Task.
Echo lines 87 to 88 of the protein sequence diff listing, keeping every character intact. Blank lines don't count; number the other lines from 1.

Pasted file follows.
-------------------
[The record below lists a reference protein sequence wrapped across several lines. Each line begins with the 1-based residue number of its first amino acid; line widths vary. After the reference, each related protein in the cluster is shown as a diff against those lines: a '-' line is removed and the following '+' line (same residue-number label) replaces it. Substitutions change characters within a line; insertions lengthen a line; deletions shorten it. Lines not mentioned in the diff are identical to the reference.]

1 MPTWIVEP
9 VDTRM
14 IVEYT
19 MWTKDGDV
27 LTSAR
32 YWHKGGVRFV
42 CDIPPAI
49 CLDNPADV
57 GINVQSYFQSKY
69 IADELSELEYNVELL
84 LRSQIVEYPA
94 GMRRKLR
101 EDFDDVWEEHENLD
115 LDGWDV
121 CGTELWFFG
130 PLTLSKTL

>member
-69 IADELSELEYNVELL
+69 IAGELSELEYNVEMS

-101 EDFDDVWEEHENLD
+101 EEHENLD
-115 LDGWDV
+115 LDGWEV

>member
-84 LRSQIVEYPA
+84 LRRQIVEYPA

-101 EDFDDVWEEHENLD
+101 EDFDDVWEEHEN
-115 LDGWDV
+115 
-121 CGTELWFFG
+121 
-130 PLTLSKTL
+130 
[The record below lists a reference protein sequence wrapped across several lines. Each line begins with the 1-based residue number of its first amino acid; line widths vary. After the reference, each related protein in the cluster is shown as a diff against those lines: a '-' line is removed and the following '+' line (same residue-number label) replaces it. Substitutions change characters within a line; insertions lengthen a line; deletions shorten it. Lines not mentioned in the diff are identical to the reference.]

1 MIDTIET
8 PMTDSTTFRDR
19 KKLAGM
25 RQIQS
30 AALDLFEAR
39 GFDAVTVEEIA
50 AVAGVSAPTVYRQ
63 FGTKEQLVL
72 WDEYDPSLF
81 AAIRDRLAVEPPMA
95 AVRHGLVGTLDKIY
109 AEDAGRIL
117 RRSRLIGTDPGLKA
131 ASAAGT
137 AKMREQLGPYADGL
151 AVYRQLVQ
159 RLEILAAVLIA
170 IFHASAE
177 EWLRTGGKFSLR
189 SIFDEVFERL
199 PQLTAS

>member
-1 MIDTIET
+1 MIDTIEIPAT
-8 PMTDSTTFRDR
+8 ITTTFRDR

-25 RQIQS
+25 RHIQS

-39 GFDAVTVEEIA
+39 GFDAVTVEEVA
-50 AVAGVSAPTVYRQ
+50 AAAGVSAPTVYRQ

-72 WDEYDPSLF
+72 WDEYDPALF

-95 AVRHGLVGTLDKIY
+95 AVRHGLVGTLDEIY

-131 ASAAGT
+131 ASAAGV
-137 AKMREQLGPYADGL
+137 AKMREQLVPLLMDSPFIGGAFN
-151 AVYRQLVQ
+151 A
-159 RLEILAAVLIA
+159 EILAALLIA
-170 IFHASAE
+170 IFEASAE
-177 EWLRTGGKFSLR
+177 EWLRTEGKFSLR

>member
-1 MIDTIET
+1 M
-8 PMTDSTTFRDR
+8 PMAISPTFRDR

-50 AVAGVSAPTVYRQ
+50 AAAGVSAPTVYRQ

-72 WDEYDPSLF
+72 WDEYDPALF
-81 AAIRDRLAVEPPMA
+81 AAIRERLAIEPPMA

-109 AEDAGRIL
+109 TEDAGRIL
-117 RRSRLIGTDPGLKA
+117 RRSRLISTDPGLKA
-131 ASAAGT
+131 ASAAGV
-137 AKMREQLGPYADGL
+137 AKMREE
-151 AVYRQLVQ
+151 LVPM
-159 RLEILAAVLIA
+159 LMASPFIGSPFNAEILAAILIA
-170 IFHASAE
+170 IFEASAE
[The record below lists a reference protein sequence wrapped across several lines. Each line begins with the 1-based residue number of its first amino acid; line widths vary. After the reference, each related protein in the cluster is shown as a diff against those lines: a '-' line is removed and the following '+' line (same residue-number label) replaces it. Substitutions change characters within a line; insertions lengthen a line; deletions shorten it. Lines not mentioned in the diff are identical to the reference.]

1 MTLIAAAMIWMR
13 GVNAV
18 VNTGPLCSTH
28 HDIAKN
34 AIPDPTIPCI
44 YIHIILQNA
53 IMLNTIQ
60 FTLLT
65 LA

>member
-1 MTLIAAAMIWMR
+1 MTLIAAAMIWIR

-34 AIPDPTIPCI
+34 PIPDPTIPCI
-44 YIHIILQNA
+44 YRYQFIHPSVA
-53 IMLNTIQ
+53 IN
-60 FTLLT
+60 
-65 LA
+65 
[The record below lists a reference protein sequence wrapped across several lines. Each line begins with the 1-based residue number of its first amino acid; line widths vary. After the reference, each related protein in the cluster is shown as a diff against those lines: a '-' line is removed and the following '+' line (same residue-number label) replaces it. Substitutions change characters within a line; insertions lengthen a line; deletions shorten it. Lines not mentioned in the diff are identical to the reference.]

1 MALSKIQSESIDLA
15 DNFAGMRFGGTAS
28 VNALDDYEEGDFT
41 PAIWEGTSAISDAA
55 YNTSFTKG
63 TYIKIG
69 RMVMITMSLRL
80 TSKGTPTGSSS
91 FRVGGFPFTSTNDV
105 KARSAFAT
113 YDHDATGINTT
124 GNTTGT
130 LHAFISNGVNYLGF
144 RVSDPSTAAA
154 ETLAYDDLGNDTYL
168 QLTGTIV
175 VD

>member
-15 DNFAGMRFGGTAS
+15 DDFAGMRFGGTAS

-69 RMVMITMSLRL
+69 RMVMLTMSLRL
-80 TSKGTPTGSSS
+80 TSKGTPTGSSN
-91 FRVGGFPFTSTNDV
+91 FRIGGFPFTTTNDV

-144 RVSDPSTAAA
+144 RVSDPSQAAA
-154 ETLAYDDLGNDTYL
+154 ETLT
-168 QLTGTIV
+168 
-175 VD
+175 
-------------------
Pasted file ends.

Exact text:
+1 M
-8 PMTDSTTFRDR